Which brings us back to religion. As an atheist, I have always found it easy to imagine that shows of piety from the politicians I support are purely for show. It is relatively easy to go to church on a regular basis and to make sure that the public knows about it. The controversy over Obama's former minister in Chicago thus seemed especially absurd to me, because it seemed that Obama's presidential candidacy was being threatened by having chosen the wrong fig leaf to cover his secret non- (or tepid) religiosity. He probably was not an out-and-out atheist, but I imagined that his ties to churches were more a matter of political necessity than anything else.
When the controversy over the fundamentalist minister Rick Warren erupted prior to Obama's inauguration, my angry denunciations (here, here, and here) were ultimately rooted in my sense that this was all politically calculated and that Obama was being more accommodating to the Religious Right than was necessary to accomplish his political goals. If Obama wants to neutralize the Republicans' base, I thought, let him try; but be realistic about it and make sure that the quids and the quos add up. Inviting Warren to give the invocation on January 20 thus seemed like a naive negotiating strategy, given the low likelihood of any serious payoff and the effect that such a move had on Obama's pro-gay civil rights (and pro-science, and pro-choice) supporters. It also seemed to suggest that Obama was likely to give too much to the Warren crowd in the future.
Earlier this week, the editors of The New York Times expressed disappointment that Obama had failed to reverse one of President Bush's executive orders "authorizing religious-oriented recipients of federal funding to hire and fire on religious grounds." Obama the candidate had promised to extend Bush's so-called faith-based initiative, but he had promised to end religious discrimination in these programs. The Times thus rightly called Obama to task for breaking an important campaign promise.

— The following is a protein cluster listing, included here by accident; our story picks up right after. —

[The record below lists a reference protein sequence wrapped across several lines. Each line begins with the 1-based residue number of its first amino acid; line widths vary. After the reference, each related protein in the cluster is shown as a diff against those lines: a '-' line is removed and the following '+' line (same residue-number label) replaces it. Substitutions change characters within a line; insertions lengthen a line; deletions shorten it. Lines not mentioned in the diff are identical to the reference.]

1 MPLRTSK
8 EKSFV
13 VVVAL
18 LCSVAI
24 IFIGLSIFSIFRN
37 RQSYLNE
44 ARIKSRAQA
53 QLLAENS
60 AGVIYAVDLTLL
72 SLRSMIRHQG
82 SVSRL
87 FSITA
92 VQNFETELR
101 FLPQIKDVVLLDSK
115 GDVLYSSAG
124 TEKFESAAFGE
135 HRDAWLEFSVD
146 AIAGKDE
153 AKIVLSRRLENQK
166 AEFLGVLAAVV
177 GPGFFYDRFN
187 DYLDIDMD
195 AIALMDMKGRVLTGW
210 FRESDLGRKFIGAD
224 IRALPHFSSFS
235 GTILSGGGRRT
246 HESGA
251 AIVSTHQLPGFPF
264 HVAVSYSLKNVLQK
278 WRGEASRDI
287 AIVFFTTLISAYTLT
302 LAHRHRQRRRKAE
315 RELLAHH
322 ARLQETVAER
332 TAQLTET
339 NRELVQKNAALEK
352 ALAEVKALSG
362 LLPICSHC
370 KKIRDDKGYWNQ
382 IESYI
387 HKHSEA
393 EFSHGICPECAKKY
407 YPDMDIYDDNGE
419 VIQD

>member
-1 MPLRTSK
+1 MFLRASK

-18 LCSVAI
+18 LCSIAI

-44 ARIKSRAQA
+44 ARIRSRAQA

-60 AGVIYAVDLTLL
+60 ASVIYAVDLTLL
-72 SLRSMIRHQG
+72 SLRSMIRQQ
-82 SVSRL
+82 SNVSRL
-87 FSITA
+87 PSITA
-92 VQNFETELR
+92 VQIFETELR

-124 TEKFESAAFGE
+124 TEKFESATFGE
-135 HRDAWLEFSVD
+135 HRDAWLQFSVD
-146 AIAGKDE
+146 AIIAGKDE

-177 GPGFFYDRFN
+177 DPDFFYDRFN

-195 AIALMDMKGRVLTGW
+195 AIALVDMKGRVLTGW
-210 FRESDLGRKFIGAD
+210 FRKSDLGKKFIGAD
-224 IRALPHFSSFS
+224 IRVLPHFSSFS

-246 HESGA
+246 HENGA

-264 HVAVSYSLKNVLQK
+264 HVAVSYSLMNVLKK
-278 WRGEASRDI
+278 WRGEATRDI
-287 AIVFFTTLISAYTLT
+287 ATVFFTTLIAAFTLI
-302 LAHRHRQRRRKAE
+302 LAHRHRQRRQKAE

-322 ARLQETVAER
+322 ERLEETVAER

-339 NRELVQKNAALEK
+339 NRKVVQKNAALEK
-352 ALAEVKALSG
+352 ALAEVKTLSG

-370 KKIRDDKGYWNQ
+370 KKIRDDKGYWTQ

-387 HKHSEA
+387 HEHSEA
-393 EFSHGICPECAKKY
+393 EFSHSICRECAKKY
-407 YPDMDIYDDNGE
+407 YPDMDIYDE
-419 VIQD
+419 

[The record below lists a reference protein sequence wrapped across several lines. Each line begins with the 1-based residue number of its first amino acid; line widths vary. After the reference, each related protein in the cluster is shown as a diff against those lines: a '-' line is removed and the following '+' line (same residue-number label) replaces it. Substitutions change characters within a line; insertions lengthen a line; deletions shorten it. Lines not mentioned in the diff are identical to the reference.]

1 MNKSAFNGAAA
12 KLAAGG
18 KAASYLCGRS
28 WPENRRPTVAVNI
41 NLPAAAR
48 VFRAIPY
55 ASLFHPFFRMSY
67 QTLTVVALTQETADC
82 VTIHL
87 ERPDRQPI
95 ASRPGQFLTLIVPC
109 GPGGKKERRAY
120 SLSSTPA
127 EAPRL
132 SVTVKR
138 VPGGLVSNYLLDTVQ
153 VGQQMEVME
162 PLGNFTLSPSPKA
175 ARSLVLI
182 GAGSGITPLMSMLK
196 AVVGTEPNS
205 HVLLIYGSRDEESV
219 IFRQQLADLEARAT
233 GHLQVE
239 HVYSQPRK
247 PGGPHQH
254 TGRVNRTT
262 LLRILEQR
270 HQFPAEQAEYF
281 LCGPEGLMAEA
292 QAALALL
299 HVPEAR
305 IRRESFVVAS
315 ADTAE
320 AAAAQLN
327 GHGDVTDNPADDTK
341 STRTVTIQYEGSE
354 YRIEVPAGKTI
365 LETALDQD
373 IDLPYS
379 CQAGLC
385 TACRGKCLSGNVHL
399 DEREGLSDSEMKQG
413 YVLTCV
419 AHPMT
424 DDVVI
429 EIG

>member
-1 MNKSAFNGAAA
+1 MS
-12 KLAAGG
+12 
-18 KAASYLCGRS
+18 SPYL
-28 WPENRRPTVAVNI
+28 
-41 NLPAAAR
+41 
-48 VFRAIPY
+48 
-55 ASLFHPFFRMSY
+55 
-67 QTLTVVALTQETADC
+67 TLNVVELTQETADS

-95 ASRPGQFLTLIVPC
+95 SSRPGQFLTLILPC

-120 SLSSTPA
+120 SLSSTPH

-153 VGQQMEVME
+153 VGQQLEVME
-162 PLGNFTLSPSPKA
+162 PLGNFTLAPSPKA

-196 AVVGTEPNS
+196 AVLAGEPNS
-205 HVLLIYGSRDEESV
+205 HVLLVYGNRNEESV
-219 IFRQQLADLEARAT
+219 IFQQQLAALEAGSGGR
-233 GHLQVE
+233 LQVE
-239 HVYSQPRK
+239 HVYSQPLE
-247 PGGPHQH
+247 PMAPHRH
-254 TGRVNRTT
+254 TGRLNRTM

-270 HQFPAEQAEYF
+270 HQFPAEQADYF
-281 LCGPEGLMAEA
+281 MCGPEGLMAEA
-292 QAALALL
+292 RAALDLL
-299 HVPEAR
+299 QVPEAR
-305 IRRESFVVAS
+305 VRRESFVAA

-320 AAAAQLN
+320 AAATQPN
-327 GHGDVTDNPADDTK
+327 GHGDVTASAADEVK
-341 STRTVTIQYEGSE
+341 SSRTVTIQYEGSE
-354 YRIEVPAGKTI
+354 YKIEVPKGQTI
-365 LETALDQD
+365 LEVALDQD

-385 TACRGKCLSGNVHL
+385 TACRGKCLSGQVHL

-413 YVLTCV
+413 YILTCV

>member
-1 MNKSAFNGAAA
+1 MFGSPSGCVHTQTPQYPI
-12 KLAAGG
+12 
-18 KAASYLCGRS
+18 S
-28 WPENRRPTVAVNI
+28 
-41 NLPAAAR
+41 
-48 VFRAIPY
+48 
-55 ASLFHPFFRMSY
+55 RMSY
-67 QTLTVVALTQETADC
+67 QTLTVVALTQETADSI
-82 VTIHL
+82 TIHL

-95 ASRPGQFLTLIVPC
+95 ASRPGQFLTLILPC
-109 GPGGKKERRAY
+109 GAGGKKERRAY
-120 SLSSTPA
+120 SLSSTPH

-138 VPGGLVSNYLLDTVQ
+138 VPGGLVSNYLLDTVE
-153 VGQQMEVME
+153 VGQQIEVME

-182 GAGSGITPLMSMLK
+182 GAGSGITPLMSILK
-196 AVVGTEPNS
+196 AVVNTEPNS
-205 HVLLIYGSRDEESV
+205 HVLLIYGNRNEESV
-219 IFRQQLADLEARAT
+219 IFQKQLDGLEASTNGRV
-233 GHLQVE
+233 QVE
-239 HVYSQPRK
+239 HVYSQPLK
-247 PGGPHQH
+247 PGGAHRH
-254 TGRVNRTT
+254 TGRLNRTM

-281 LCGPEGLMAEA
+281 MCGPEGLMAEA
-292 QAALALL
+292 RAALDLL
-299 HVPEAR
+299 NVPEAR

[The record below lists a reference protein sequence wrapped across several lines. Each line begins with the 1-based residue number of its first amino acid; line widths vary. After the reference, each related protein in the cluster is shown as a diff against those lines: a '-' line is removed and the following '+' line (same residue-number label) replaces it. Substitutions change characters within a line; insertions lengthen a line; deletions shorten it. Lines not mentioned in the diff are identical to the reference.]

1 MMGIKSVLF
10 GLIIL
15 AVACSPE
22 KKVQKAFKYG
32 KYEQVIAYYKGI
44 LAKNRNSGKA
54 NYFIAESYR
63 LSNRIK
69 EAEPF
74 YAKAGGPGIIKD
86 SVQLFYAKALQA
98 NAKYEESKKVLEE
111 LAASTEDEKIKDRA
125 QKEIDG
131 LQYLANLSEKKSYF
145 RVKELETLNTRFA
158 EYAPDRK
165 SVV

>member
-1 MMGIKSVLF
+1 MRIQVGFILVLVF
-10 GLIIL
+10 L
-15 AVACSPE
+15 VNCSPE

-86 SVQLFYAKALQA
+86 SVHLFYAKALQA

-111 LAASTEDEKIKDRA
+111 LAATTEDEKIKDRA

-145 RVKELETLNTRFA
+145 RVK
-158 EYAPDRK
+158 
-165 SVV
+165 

This incident, at first glance, seemed to support my take on Obama and religion. He had made the political calculation that he could not be seen as anti-religion and had thus promised to continue a program that I oppose; but he had made that decision tolerable by promising to negate the worst aspects of Bush's program. Now, he was continuing his capitulation to the Warren crowd. Validation, no?
Maybe not. It is becoming at least equally plausible to conclude that Obama is actually religious in a way that goes beyond using organized religion as a stand-in for basic morality, that his moves are not political calculations designed to walk the very thin line between being politically viable and being committed to secularism in public policy making. Instead, he might have been counting on the secular left to believe that deep down he is one of us, and we are now learning to our dismay that he is not. In other words, I wanted and expected him to be a cynic, in exactly the way that any national politician must bow to certain expectations to be viable. It might turn out, though, that he was playing people like me rather than playing the religious crowd -- in other words, that he really does like polka. I feel so used.
-- Posted by Neil H. Buchanan